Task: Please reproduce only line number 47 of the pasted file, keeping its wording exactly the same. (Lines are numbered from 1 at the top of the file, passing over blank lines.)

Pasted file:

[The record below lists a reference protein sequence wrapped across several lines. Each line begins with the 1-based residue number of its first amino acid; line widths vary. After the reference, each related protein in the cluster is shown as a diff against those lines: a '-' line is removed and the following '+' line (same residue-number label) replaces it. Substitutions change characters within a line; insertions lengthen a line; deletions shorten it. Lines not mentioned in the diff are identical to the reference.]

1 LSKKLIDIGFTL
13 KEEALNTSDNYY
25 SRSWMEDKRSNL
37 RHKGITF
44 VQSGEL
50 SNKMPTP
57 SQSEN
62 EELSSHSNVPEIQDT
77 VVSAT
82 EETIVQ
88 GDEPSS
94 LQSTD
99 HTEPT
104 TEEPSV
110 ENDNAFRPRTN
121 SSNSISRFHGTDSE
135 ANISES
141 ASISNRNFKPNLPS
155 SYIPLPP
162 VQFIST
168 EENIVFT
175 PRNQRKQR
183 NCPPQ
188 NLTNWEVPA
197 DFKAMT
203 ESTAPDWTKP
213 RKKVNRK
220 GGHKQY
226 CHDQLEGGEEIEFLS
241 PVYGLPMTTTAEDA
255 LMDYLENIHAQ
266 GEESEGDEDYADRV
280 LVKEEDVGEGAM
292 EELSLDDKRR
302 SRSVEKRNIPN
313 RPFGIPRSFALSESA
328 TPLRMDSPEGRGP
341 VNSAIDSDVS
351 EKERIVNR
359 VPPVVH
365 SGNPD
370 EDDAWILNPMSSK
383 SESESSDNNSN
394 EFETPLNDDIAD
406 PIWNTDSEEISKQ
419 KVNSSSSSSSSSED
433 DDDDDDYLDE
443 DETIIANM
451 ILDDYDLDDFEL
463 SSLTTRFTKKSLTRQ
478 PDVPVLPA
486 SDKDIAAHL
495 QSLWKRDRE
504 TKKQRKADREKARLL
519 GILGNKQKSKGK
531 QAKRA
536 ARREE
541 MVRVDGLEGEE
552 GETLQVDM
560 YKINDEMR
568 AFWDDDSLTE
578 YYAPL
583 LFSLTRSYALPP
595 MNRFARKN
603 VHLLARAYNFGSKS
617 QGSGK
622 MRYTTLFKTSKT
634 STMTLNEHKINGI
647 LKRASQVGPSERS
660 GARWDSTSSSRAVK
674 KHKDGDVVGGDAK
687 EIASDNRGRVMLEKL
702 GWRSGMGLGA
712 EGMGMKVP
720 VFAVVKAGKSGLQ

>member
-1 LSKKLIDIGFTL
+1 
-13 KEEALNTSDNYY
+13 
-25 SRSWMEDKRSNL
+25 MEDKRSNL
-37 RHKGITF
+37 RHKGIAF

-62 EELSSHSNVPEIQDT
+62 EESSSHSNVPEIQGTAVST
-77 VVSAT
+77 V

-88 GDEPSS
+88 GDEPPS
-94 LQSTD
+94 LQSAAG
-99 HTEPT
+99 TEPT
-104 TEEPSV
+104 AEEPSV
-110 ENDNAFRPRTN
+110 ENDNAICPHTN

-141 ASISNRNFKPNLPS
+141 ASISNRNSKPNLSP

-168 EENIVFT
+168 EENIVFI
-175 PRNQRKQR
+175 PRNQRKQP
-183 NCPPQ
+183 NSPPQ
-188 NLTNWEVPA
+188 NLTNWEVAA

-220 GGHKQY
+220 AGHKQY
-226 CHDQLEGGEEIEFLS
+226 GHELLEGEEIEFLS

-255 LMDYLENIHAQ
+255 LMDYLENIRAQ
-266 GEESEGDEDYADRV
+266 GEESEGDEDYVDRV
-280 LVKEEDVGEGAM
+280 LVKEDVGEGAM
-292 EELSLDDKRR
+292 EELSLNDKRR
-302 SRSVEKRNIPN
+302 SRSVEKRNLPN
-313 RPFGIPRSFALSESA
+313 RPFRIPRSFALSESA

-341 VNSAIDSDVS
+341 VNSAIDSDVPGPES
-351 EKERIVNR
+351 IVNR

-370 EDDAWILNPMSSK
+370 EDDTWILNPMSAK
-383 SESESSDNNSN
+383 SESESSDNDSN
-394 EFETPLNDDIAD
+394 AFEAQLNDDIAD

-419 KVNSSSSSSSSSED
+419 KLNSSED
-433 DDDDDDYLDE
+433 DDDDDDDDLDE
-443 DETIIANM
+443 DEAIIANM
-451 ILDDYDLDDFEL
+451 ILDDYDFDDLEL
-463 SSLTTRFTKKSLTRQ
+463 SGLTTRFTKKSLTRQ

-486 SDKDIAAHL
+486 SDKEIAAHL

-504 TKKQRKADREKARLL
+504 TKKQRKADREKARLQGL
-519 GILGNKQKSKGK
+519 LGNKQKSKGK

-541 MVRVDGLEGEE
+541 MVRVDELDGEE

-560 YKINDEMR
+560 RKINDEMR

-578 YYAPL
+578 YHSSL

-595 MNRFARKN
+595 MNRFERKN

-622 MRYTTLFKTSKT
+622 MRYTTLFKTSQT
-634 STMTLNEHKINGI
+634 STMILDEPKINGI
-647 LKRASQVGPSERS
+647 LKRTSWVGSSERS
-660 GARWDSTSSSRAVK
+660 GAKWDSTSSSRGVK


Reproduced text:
419 KVNSSSSSSSSSED